Sweet Woodruff 134

    Dandelions 136

    Vines Are Useful Tools 137

    Smilax 139

    Clematis Hybrids 140

    Akebia and Rosa banksiae 142

    Ground Covers 144

    Ground Covers Pose Problems 146

    Tiny Creepers 148

    Six: Gardeners and Gardens

    Wing Haven 151

    Importance of Garden Details 152

    Steps in Your Garden 154

    Walks and Paths 156

    Terraces and Patios 158

    Water in the Garden 159

    Mr. Krippenndorf's Garden 161

    Physic Garden at the Country Doctor Museum 162

    Mr. Busbee's Garden 164

    A Visit to Italy's Oldest Botanic Garden 166

    Colette's Mother's Garden 167

    The Splendor of Royal Gardens 169

    Gotelli's Collection of Dwarf Conifers 171

    The Scented Garden 172

    The Gardens of a Soldier's Wife 174

    Pioneer Seedsman 176

    Young Belgian Guided Southern Horticulture 177

    Meet Caroline Dormon 179

    She Talks to the Birds 181

    The Hunt Arboretum 182

    Seven: Gods, Legends, and Rituals

    The Gods of the Garden 185

    The Ash, a Symbol in History 187

    The Tale of the Magical Hawthorn Tree 189

    The Holy Thorn Blooms for Royalty 190

    The Christian Year Parallels the Garden Year 192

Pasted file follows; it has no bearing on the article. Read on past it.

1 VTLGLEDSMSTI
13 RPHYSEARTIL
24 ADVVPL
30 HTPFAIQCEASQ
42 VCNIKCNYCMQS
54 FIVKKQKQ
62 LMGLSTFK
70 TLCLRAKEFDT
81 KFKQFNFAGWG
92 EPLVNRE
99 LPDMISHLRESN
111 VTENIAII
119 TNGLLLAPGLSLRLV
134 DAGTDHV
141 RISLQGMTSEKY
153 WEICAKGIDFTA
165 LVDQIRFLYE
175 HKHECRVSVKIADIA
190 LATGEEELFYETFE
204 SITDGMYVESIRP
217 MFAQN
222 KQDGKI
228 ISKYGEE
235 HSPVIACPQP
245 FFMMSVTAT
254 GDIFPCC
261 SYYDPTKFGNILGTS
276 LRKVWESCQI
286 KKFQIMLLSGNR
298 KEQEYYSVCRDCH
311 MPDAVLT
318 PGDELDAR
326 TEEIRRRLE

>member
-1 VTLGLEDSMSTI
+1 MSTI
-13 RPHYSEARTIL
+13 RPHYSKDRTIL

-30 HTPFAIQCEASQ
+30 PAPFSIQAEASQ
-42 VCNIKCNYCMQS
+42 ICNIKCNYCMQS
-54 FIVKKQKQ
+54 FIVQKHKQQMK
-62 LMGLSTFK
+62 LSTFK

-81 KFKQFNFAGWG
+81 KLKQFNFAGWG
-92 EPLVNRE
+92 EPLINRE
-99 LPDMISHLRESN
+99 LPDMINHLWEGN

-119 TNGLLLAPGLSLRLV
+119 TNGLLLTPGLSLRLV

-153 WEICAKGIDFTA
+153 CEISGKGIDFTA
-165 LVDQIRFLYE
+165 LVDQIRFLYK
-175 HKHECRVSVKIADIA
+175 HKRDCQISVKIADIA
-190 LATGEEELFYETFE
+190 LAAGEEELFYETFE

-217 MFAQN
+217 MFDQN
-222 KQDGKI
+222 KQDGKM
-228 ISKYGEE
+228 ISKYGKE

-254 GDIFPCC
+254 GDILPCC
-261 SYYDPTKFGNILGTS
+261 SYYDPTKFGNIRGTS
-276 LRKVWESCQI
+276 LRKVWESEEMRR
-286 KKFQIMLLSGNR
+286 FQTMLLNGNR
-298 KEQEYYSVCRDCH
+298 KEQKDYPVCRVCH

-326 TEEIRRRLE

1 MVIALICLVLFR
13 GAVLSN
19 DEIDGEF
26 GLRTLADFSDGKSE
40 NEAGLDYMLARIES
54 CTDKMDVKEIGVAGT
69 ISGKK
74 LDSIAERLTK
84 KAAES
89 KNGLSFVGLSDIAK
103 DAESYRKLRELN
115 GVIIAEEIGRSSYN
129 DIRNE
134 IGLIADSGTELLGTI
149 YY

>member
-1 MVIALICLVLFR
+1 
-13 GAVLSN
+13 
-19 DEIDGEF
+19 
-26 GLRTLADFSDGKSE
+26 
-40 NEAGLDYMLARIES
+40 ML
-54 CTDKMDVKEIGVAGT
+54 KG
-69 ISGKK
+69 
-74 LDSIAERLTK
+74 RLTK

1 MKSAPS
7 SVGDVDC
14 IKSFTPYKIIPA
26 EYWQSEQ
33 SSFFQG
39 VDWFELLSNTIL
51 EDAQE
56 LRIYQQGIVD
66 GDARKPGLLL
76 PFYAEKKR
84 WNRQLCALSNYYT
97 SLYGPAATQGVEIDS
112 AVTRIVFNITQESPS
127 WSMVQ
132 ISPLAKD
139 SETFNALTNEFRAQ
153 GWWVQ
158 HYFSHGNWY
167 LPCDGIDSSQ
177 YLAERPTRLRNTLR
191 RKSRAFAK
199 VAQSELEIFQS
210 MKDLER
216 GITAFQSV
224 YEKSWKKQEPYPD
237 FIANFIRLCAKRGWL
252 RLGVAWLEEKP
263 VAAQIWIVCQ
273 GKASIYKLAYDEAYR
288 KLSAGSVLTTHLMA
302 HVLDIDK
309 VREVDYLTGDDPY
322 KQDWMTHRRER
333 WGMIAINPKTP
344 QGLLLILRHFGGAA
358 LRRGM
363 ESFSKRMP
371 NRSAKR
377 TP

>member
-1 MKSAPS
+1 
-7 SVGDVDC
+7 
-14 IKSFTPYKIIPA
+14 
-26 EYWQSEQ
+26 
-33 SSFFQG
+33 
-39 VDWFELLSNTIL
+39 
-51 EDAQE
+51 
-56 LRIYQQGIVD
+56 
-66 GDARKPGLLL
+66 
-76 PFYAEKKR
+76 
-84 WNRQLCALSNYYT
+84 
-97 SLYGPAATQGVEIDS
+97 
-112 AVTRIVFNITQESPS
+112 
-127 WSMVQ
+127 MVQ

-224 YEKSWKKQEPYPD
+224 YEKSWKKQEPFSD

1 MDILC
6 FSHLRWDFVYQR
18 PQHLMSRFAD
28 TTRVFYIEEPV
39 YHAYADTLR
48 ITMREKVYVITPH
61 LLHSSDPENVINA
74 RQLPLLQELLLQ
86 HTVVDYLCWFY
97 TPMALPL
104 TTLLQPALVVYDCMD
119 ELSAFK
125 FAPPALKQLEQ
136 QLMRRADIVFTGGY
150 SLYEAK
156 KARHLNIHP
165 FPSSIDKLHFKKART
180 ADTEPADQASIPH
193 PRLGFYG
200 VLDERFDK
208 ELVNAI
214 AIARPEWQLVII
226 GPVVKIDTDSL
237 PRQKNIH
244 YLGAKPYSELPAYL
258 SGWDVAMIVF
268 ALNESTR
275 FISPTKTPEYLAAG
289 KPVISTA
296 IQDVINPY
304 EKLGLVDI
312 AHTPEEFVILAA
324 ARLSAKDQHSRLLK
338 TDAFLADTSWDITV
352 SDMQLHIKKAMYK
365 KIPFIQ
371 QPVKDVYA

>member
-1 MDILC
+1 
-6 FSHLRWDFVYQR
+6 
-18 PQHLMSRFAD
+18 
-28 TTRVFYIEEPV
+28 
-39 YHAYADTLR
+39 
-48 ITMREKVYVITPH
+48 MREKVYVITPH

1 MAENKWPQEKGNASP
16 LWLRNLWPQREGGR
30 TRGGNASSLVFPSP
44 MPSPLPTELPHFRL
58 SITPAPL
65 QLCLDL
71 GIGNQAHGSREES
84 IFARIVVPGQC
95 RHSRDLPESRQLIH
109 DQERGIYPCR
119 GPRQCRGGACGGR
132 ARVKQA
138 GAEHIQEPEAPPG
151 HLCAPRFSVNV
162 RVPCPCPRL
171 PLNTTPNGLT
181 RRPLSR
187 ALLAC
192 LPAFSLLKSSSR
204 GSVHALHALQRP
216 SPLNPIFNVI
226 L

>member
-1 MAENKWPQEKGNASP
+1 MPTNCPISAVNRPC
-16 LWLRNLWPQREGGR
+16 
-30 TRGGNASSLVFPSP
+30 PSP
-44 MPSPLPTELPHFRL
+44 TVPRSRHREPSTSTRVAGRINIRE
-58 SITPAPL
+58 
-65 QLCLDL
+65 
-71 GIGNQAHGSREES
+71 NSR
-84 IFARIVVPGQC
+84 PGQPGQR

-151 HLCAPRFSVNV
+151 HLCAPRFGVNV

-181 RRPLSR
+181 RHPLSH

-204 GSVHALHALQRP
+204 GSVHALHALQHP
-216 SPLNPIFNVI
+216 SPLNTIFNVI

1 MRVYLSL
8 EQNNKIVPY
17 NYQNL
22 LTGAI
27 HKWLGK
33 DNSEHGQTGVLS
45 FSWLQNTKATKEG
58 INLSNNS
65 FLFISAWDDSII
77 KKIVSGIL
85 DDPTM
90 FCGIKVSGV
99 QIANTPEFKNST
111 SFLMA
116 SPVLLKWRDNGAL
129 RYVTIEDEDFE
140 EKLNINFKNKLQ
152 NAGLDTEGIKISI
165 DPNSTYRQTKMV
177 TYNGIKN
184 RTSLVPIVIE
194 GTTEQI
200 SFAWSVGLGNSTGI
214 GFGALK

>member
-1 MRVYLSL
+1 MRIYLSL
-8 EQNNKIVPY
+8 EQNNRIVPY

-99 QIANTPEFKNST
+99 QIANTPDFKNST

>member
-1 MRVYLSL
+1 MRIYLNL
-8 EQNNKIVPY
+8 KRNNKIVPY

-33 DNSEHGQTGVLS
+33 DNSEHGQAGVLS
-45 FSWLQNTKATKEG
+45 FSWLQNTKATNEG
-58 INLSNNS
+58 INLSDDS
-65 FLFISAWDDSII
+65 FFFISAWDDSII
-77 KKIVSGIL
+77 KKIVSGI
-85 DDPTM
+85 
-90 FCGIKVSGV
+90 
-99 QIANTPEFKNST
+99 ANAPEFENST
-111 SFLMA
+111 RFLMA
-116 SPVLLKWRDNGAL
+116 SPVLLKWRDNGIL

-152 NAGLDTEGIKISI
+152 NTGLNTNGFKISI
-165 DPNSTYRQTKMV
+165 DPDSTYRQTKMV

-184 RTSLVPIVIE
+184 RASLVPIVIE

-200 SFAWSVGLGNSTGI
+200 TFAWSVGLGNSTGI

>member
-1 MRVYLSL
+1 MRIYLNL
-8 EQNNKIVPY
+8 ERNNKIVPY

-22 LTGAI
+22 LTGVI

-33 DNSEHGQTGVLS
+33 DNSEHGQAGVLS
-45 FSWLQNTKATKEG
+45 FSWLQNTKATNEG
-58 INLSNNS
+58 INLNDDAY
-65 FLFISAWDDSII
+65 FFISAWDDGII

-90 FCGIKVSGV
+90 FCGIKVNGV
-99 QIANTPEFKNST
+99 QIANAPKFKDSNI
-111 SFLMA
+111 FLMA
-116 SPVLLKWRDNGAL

Holiday Wreaths 194

    The Advent Wreath 196

    Legend and Lore of the Christmas Tree 197

    International Christmas Trees 199

    The Flowers of the Trinity 201

    The Flowers of Passiontide 203

    The Story of the Passion Flower 205

    Rituals of the Palms 206

    Rogation Days-- The Blessing of the Crops 208

    Eight: Bits and Pieces

    Asafetida 211

    Feeding the Birds 213

    Honey 214

    Organic Gardening 216

    Pruning 218

    Pruning Should Be Done Every Day 219

    Historic Flower Arrangements 221

    Bouquet Carried Messages 223

    Pomanders 224

    Creatures Add to a Garden 226

    Index 229
  • Beautiful at All Seasons is to be sipped, as wine; not gulped, as soda pop. One or two pieces an evening will do very well; reading wherever the book falls open yields pleasure. A word of caution: Dirty fingernails may result. Sharing Lawrence’s zest for gardening is sure to stir an urge to stick a spade, and fingers, in the soil."

    “[I]nformative and often lyrical.”

    “[T]he columns constitute an invaluable resource for nature lovers and others who relish literary allusions. . . . As inspiring today as when they were first published, the columns collected in Beautiful at All Seasons showcase not only Lawrence’s vast knowledge but also her intimate, conversational writing style and her lifelong celebration of gardens and gardening.”

    “[This] attractive book offers information and advice on a wide range of plants and a myriad of gardening topics. Armstrong and Wilson’s choice to arrange the essays in the book by subject matter provides the reader a valuable resource on plant material to which he/she may return over and over. The book’s exhaustive and helpful index augments its practical usability.”